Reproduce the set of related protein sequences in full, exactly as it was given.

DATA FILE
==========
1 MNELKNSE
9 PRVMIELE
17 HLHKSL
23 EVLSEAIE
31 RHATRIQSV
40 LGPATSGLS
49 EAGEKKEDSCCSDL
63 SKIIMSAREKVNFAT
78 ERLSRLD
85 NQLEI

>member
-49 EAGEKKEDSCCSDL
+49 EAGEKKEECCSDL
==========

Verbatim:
1 MNELKNSE
9 PRVMIELE
17 HLHKSL
23 EVLSEAIE
31 RHATRIQSV
40 LGPATSGLS
49 EAGEKKEDSCCSDL
63 SKIIMSAREKVNFAT
78 ERLSRLD
85 NQLEI

>member
-49 EAGEKKEDSCCSDL
+49 EAGEKKEECCSDL